While China and India continue to supply most of the world with pharmaceuticals (and continue to be plagued by quality and data integrity concerns), the Pharmaceutical Inspection Co-operation Scheme (PIC/S) and International Council on Harmonisation (ICH) – two of the largest international pharmaceutical regulatory schemes – say neither China nor India has any plans to join either group in the near future.
Paul Hargreaves, chair of PIC/S, explained to attendees at the PDA/FDA Annual Conference in Washington, DC, on Monday that China has expressed interest in joining PIC/S over the years and PIC/S has met with the China Food and Drug Administration (CFDA) but “it’s not a simple process for China because of the way that it’s set up administratively.
“They have different inspectorates in different territories and regions,” he explained, and though it would not be impossible for China to join PIC/S (as Germany has a somewhat similar though significantly smaller setup), the country would have to have agreements across the whole of China, not a “pick and mix” of certain regions, he said, though conversations with China are still ongoing.
“It’s the whole country or not at all,” Hargreaves said, adding that CFDA cannot even decide for itself if it wants to apply as that decision has to come from Chinese politicians. There are also issues with Chinese Taipei and Hong Kong in terms of their membership in PIC/S and other political disagreements over whether they fall under China as a whole.
The situation with India is also “very difficult,” Hargreaves added, noting that a lot of India’s pharmaceutical industry is “very much against joining PIC/S” as it’s too expensive and as the country would have to raise standards significantly to meet PIC/S requirements (although India's commerce ministry has expressed interest in joining). He also explained that some have said if India were to adopt good manufacturing practice (GMP) standards for pharmaceutical manufacturing, the patients in India would not be able to afford the drugs.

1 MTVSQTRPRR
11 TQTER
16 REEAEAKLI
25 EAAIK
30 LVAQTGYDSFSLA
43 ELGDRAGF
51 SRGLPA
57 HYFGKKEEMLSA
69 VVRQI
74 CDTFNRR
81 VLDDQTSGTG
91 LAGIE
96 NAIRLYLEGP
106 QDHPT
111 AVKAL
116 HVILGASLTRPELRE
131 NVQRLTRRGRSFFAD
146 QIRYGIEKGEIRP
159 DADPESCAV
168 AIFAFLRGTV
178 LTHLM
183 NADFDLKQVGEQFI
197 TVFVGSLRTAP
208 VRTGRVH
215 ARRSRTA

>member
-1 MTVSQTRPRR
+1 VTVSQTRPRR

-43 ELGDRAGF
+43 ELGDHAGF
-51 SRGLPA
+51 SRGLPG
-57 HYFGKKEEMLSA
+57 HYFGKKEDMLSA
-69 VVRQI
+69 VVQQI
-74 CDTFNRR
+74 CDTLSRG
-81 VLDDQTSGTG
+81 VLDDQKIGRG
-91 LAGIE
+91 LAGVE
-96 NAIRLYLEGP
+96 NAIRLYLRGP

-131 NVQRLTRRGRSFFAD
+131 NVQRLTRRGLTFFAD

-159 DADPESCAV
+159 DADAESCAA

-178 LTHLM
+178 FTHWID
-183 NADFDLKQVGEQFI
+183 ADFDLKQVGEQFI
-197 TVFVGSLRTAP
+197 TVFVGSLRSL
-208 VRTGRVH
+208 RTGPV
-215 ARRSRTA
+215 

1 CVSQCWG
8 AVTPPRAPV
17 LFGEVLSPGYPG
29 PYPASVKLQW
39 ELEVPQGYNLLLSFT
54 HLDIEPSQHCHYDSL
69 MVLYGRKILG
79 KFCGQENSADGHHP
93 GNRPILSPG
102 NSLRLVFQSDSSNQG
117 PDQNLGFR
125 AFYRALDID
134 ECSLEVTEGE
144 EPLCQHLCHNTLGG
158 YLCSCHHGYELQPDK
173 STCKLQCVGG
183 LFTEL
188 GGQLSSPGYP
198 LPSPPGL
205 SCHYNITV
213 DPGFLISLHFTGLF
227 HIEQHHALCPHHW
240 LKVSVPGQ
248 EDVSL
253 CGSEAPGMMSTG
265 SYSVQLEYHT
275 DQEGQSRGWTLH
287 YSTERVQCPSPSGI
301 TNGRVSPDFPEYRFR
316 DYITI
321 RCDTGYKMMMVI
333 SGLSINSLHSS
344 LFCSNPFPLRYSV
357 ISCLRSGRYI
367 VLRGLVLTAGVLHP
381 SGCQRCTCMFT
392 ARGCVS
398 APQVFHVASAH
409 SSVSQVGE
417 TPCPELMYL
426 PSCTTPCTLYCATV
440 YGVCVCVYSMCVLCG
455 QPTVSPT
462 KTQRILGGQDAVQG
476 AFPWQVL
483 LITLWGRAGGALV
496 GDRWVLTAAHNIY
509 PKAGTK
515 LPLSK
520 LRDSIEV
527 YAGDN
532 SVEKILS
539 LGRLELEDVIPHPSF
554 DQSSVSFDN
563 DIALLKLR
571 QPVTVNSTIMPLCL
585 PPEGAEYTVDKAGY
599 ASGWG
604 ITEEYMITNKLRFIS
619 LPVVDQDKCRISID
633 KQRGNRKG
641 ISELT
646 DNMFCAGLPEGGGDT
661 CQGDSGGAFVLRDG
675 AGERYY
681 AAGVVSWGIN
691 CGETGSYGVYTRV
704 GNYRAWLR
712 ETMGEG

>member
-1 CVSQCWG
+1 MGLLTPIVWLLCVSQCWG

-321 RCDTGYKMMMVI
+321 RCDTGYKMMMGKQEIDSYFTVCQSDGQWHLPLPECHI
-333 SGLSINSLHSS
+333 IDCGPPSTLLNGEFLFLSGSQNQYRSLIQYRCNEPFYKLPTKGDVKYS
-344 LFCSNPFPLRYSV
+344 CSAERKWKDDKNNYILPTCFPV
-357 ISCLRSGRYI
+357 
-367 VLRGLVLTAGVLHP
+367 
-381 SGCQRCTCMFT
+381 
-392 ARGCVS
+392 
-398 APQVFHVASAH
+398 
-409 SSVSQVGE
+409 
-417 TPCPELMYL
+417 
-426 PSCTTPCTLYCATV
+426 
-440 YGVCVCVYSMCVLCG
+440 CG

Theresa Mullin, director of the office of strategic programs at the US Food and Drug Administration (FDA) and the agency’s ICH lead, said she’s seen similar issues with China with regard to joining ICH, though “India has not participated or attended [ICH] meetings. We haven’t seen any particular interest.”
The lack of Chinese or Indian participation in ICH and PIC/S is particularly concerning as the number of FDA and other regulators’ warnings, Form 483s, import alerts and banned products in both countries continue to increase.
Other ICH and PIC/S Updates
For PIC/S, which continues to harmonize inspection schedules and forge teams of inspectors to run concurrent inspections, now has 49 members, four new applicants (Brazil, Mexico, Iran, Turkey) and threee pre-applicants (Belarus, Chile and Kazakhstan), as well as others showing interest:
And in terms of PIC/S guidance, in addition to the industry-facing guidance on data integrity, Hargreaves said the scheme is also developing guidance for inspectors on data integrity so that more issues can be found upfront.
As far as the ICH restructuring (the council formally became a non-profit under Swiss law last October and is expanding globally), ICH has adopted a new and more formal fee structure. The council is also pushing forward a number of new guidance topics, including some multidisciplinary ones: